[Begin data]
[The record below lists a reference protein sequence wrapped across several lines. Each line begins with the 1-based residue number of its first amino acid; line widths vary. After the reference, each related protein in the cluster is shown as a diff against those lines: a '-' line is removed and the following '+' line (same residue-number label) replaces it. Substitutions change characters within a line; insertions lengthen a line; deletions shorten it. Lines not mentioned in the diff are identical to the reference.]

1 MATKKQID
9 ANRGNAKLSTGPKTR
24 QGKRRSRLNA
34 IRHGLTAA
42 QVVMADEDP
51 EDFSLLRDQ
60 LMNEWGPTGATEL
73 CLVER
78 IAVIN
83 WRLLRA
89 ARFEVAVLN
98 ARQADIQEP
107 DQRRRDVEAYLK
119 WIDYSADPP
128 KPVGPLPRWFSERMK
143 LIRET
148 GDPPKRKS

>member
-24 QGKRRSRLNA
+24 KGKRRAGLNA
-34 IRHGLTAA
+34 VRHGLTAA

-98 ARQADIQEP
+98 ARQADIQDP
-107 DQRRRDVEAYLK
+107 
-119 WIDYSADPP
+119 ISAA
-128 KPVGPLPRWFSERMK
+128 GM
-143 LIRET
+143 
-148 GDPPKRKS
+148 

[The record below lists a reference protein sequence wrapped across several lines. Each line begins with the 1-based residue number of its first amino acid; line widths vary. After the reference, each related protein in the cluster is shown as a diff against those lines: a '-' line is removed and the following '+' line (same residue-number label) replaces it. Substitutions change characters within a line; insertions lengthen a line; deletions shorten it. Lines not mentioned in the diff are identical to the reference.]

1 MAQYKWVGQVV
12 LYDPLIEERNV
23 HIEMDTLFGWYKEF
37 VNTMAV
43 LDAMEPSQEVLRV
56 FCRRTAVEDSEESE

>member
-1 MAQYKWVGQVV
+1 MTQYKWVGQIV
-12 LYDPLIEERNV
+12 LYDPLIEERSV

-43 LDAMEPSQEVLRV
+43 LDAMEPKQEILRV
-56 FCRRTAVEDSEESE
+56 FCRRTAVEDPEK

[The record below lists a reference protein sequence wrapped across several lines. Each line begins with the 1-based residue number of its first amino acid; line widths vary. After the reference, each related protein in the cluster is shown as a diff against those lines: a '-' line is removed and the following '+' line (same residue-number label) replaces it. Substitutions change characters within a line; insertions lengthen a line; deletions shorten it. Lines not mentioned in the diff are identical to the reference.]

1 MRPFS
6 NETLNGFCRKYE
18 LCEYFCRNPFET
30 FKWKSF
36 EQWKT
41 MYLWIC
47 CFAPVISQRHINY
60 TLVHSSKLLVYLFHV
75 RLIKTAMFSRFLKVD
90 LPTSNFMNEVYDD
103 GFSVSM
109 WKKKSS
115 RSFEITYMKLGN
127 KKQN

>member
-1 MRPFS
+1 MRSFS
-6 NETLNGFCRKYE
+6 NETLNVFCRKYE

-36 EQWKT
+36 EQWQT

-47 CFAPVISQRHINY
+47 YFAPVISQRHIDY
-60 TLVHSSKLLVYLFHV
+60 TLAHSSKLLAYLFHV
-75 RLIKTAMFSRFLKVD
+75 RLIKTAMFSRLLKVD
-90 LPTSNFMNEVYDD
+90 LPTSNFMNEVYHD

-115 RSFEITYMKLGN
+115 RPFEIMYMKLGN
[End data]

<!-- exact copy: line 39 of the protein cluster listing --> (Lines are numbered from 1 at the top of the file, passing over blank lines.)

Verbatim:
23 HIEMDTLFGWYKEF